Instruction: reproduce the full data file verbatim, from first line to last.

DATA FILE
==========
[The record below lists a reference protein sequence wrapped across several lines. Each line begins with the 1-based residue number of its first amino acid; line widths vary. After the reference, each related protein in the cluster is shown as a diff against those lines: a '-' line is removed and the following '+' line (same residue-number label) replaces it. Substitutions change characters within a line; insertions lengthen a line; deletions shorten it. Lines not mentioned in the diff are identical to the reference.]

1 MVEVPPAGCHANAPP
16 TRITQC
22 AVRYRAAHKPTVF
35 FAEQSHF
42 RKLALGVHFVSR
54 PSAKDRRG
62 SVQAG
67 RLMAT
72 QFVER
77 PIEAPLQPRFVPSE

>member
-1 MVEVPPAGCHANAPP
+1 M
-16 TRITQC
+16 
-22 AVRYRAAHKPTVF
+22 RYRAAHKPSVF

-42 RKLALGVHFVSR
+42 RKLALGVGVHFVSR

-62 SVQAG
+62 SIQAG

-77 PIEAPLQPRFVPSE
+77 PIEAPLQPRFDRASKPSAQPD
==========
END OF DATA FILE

[The record below lists a reference protein sequence wrapped across several lines. Each line begins with the 1-based residue number of its first amino acid; line widths vary. After the reference, each related protein in the cluster is shown as a diff against those lines: a '-' line is removed and the following '+' line (same residue-number label) replaces it. Substitutions change characters within a line; insertions lengthen a line; deletions shorten it. Lines not mentioned in the diff are identical to the reference.]

1 MVEVPPAGCHANAPP
16 TRITQC
22 AVRYRAAHKPTVF
35 FAEQSHF
42 RKLALGVHFVSR
54 PSAKDRRG
62 SVQAG
67 RLMAT
72 QFVER
77 PIEAPLQPRFVPSE

>member
-1 MVEVPPAGCHANAPP
+1 M
-16 TRITQC
+16 
-22 AVRYRAAHKPTVF
+22 RYRAAHKPSVF

-42 RKLALGVHFVSR
+42 RKLALGVGVHFVSR

-62 SVQAG
+62 SIQAG

-77 PIEAPLQPRFVPSE
+77 PIEAPLQPRFDRASKPSAQPD